Python equivalent for C module

Derek Martin code at
Tue Oct 21 06:30:32 CEST 2008

On Mon, Oct 20, 2008 at 10:43:55PM +0000, Steven D'Aprano wrote:
> All of this is just splitting hairs, 

Indeed... :)

> because you don't really mean Python is making a copy of the name
> 'DEBUG', but of the *data* that DEBUG refers to, namely the object
> True. 

Well, as long as we're having semantic discussions...  If you reread
my post, it should be clear that what you wrote above can not possibly
be the case.  If you recall, my intent was to make a copy of a means
of accessing the value known by the name "DEBUG" contained in the
debug module, which could be accessed from any module in the program.
Clearly the data itself *must not* be a copy, or else what I was
trying to do would never have worked.  What I was refering to as a
copy was in fact essentially the name, or more accurately (as regards
my conception of purpose) a reference to the data.

> > The *object* very much is: it is immutable.
> So what? The *name* DEBUG is not read-only.

You may have missed where I explained that the name refers to two
different things, and that I, speaking in loose terms, was refering to
both things simultaneously but in different contexts.  I was speaking
loosely -- I was using "read-only" as a figure of speech of sorts, and
elaborated *correctly* what actually happens.   Again, if you reread
my original post with that explanation in mind, I think you'll find
that this is the only sensible interpretation for what I wrote.

> Actually it is a very common convention in Python circles. I often use it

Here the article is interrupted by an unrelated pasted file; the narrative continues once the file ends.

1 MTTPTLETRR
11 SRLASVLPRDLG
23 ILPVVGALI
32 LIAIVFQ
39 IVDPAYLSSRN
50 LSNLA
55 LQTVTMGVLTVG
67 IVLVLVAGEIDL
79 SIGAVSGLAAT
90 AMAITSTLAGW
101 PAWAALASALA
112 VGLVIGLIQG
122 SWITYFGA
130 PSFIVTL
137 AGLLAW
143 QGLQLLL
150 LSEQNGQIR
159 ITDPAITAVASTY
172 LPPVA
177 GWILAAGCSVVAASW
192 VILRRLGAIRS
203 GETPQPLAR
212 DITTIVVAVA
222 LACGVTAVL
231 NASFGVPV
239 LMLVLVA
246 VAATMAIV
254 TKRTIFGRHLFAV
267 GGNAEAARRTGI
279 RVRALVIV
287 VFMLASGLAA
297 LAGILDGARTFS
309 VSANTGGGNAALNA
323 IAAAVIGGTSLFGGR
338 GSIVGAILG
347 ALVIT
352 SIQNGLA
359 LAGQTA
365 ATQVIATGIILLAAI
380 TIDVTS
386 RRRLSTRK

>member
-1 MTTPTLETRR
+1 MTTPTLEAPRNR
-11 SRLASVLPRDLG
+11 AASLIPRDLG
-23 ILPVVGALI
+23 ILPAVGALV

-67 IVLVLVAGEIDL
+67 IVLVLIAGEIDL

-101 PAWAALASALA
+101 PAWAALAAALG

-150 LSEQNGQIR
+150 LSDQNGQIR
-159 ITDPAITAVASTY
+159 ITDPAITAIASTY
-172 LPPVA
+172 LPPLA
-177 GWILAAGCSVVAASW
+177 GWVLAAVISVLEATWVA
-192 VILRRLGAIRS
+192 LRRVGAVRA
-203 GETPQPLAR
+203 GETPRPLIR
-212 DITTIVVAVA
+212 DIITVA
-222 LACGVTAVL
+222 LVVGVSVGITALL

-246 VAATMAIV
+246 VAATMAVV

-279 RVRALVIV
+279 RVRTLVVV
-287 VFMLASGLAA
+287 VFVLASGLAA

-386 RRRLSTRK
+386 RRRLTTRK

> myself. However it's not the only one, and from time to time I use 
> others. I would consider using DEBUG unusual, but not excessively so.

To be honest, same here.  My post contained throw-away C code that I
typed up on the fly, and the same goes for the Python -- I simply
translated the C code literally, so to speak.  As has been pointed out
in a different thread (by Bruno himself, if I'm not mistaken), the
code hastily posted here need not represent the code that one would
write in "real" programs.  But I find it offensive that certain people
here can't resist lambasting some posters who have simple questions,
because the code they posted isn't up to their particular favorite
coding "standards" (i.e. conventions), and I will speak out about it,
especially when it's done to me.  I didn't ask about coding
conventions, but Bruno's response was roughly 75% about how my code
sucks, and maybe 25% about answering my question.  And what part did
answer my question was completely redundant.  It was roughly 95% a
waste of time and energy for both him and me, though I did learn about
the logging module...
> Deary deary me... you come along here, asking noob Python questions, and 
> then get shirty when people give you friendly and perfectly good answers. 

Well, we disagree that the answer Bruno provided was either friendly
or perfectly good.  I did receive perfectly good answers, and if you
read the whole thread, you saw me accept such answers graciously.
Bruno's answer smacked of a superiority and arrogance that is not
uncommon among certain frequent posters.  He has no idea what my
program does, or what my real code looks like, but apparently deigns
himself the Code Police, and finds it necessary to punnish people for
posting code which does not conform to his idea of Programming Law.  

I can't deny that I should have been able to answer my own question
with only a few more moments thought...  Though I don't think it's
quite right to characterize questions about scope as "noob" questions.
I suspect actual noobs don't yet know enough to ask such questions.

> Are you trying to ensure that the next question you ask remains 
> unanswered?

Not at all, just trying to preempt the pound of attitude that often
goes with the ounce of answers.  But if the choice is between no
answer, and an answer that barely manages to avoid calling me an idiot
(especially over coding style), I'd rather have no answer.

Derek D. Martin
GPG Key ID: 0x81CFE75D

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